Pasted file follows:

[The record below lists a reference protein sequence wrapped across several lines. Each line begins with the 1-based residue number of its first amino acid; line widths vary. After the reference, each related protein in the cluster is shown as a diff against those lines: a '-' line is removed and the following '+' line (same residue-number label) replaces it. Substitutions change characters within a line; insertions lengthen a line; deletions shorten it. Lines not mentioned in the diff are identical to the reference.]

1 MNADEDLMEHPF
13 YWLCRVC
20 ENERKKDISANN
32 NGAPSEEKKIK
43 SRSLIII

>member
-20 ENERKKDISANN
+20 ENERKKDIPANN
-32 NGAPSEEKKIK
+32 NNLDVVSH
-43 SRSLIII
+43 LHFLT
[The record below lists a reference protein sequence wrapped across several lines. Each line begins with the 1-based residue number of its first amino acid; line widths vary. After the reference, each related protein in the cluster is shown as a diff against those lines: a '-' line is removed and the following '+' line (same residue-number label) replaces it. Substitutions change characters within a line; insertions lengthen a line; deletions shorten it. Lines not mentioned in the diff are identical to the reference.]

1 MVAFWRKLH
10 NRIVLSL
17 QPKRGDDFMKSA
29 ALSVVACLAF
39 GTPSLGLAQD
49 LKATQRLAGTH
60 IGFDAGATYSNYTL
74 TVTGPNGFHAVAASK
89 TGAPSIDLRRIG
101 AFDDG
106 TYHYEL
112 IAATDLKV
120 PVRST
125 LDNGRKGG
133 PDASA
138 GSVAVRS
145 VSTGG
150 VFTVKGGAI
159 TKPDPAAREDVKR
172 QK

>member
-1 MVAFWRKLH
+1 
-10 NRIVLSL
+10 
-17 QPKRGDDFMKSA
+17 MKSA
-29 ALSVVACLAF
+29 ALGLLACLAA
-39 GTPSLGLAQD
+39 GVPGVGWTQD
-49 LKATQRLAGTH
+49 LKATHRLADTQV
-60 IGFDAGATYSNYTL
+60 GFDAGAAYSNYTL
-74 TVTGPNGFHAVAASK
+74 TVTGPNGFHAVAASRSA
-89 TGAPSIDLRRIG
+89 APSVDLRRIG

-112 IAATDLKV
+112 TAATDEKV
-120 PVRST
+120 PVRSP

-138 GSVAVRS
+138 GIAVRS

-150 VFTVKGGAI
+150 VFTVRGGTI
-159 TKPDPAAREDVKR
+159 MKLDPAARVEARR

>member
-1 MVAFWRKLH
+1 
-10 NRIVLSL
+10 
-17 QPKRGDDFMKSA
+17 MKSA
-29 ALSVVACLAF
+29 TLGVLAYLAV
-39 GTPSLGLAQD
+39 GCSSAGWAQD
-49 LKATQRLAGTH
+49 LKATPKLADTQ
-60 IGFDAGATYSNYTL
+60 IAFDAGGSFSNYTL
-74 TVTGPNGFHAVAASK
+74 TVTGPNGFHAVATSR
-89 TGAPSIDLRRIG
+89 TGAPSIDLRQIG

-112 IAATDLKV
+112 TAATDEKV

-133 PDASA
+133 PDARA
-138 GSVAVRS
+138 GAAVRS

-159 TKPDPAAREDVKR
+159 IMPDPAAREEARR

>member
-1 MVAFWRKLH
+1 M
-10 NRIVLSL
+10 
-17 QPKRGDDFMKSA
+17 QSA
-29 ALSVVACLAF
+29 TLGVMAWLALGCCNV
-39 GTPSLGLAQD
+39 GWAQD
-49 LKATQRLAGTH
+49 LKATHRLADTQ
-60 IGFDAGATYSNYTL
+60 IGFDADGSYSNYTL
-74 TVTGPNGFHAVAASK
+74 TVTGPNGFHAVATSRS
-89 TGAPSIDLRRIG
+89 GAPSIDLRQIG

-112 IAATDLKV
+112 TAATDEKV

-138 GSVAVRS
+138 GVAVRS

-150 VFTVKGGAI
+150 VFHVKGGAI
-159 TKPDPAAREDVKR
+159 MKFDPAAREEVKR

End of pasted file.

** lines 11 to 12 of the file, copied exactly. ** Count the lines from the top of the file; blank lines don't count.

+32 NNLDVVSH
-43 SRSLIII